Anyone intending to launch a civil case in Maryland must first select the relevant court (circuit or district) in the appropriate county before submitting a complaint to the court clerk for consideration. In order to be effective, the complaint must be served on the defendant or defendants in accordance with Maryland's rules of civil process.
Putting Together a Complaint
A complaint is a legal document that is prepared by the person who is bringing the lawsuit. According to the complaint, the names and addresses of the parties to the lawsuit, the facts of the case, as well as the remedies sought, are all laid forth. In a civil case, the person or entity who files the complaint is referred to as the plaintiff, and the persons or entities who are being sued are referred to as the defendants. When filing a lawsuit in Maryland, the complaint must have numbered paragraphs that contain short descriptions of the facts of the case that entitle the plaintiff to relief from the defendant.
Filing the Complaint
Once a complaint has been prepared, it must be filed by the plaintiff. The sort of case and the amount of money at risk determine whether a civil lawsuit is filed in the circuit court or district court in Maryland, respectively. The complaint shall be submitted in the county where the defendant resides or, in the case of a breach of contract, where the defendant conducts his or her business.
If the case involves a personal injury, the lawsuit should be filed in the county where the incident or accident happened. For the complaint to be valid, it must be filed with the clerk and the proper filing fee, which is $34 for small claims and $46 for all other types of claims. Contact a Baltimore personal injury lawyer for more information.
District Courts in the State of Maryland
Generally speaking, District Courts in Maryland are responsible for addressing small claims as well as eviction lawsuits and other landlord/tenant disputes, as well as minor criminal cases and cases involving consumer law and property rights. Every county is served by a district court of its own. Anyone wishing to bring a civil case to collect money must do so in district court if the complaint seeks $5,000 or less in compensation.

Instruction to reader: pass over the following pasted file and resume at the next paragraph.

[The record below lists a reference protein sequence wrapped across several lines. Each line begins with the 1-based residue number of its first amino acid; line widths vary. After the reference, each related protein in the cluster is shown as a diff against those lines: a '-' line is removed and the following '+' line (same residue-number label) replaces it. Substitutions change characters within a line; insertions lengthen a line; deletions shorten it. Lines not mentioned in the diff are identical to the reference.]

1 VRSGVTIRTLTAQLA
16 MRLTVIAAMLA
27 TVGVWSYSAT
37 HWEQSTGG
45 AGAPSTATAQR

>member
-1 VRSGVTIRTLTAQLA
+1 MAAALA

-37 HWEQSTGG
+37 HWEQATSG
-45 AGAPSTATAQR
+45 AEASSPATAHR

If the complaint is for more than $5,000 but less than $30,000, the plaintiff has the option of filing in either district or circuit court, depending on the circumstances. If you want to file a lawsuit without hiring an attorney, you should be able to download the complaint form or phone the District Court of Maryland to request a copy. There are also self-help resource centers in each county where plaintiffs can go for assistance with the filing of their lawsuits, according to the district court.
Circuit Courts in the State of Maryland
The circuit courts of Maryland are the state's tribunals of general jurisdiction. Lawsuits seeking more than $5,000 in damages can be filed in the circuit court, although lawsuits seeking less than $30,000 in damages can be filed in district court if the plaintiff so chooses. The plaintiff will need to check the circuit court's website to ensure that the complaint is filed in the correct circuit, as each circuit court is composed of many counties. Although each county has its own courthouse, there are currently eight judicial circuits in the United States.
Serving the Complaint
As soon as the complaint has been filed, the clerk will issue a summons, and within 60 days of the summons being issued, the plaintiff must present the summons and complaint to the county sheriff, or to a process server, who will then serve the complaint on the defendant. Once the complaint has been successfully served, the sheriff or process server will complete an affidavit of service, which the plaintiff must file with the court in order to demonstrate that the complaint was properly served on the defendant. In the following 30 days, the defendants must file either an answer to the complaint or a move to dismiss the lawsuit.